Making It in the Bay

With So Much Empty Office Space in SF, Will City Consider Conversions to Residential?

It's been done before, back when the dot-com bubble burst, according to a report

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Vacant office space in San Francisco has skyrocketed during the coronavirus pandemic as many businesses were forced into remote workspaces. Now, there's a question of whether or not some of that available space can or should be converted into residential units.

The San Francisco Chronicle reports the amount of office space up for lease in the city now could fill 11 Salesforce Towers. So, the buzz has turned to possibly turning some of that space into apartment units.

Such a move would require city leaders to pass new legislation, but there's a precedent: After the dot-com boom, that exact step was taken, according to the newspaper.

Still, holding on to office space may be more lucrative to building owners if and when there’s a comeback after the pandemic, the Chronicle says.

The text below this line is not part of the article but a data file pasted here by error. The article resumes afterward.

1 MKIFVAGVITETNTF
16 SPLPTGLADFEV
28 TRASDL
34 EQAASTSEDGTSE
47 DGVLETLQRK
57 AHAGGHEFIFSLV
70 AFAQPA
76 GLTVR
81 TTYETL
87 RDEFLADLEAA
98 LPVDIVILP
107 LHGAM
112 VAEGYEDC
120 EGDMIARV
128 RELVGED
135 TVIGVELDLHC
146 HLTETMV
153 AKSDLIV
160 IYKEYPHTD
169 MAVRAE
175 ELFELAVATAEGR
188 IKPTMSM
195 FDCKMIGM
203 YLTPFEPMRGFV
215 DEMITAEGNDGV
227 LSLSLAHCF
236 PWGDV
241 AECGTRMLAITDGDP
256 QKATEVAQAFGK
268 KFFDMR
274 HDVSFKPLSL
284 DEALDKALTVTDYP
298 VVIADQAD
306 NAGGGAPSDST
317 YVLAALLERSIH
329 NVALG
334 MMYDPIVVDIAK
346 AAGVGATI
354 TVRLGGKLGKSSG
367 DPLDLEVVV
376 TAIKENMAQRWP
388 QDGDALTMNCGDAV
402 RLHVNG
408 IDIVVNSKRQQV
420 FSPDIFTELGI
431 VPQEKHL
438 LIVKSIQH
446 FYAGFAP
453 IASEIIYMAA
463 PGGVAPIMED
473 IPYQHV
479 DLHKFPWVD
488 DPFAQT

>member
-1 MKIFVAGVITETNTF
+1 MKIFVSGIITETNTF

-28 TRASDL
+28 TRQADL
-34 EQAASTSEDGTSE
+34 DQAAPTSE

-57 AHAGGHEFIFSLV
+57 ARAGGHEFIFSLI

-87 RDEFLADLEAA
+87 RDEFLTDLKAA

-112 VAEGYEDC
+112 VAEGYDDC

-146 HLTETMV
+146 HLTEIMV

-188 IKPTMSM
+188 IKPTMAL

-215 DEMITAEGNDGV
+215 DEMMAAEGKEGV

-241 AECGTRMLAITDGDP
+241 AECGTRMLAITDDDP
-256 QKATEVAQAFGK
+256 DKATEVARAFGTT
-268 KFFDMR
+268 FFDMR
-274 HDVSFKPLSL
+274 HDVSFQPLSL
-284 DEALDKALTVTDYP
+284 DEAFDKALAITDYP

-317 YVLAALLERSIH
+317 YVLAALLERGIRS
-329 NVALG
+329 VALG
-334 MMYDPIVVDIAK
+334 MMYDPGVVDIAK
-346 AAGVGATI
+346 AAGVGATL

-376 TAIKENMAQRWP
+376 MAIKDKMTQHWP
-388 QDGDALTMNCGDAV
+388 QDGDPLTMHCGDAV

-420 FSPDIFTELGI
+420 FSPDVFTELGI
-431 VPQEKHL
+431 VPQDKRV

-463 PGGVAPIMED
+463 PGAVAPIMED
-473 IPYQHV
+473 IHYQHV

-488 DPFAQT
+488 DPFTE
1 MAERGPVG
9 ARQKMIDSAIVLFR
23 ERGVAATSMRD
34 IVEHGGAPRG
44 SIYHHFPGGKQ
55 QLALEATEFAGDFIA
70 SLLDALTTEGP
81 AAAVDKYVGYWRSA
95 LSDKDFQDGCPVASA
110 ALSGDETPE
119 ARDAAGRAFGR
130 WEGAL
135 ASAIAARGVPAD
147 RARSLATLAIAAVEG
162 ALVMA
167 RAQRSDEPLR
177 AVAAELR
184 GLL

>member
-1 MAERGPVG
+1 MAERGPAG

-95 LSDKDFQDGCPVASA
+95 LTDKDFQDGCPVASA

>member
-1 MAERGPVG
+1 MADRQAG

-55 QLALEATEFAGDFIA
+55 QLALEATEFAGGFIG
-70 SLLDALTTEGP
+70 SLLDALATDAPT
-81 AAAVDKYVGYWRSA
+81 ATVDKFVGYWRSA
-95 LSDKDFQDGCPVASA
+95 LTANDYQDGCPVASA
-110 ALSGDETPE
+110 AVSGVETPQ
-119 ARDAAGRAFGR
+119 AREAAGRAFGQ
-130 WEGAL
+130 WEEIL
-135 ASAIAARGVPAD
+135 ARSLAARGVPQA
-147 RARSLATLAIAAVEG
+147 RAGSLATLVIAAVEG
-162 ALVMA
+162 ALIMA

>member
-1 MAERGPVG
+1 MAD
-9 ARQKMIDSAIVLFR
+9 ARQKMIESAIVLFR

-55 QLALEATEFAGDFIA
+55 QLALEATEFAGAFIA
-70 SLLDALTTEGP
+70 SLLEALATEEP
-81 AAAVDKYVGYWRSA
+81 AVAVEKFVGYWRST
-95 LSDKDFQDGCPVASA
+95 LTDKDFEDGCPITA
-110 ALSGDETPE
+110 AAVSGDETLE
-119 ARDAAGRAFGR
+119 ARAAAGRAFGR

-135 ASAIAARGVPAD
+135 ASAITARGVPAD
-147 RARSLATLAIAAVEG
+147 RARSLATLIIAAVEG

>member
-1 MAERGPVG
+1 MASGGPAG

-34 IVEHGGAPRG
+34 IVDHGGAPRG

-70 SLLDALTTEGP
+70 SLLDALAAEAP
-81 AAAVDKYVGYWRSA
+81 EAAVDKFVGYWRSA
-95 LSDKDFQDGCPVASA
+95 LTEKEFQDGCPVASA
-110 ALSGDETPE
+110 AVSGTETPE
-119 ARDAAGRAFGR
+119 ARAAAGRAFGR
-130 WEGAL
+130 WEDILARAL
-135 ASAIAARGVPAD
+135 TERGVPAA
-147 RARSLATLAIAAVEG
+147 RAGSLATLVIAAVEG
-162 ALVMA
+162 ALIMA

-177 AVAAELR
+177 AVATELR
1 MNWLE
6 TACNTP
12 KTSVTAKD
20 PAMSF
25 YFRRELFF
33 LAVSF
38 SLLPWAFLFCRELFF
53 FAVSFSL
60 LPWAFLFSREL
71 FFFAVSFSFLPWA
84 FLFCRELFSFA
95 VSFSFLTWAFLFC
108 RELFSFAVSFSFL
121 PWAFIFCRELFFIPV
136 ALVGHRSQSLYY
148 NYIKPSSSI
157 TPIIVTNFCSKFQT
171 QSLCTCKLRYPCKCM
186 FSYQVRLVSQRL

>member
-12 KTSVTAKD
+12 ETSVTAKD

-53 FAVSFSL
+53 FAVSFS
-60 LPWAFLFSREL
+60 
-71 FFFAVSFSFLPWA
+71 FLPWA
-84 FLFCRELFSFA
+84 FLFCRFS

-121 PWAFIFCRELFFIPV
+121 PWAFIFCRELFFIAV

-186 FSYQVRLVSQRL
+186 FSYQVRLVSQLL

That's compounded by recent plummeting rents on residential units in the city and across the Bay Area. New data from rental listings website Zumper shows median rent for a one-bedroom unit in San Francisco is down 24% from a year ago, though it is still the highest in the U.S. among big cities.

Rent also has fallen 20% year over year in San Jose and about 18% in Oakland. Other Silicon Valley cities such as Sunnyvale (-32%), Santa Clara (-29%) and Redwood City (-29%) are seeing even larger declines.

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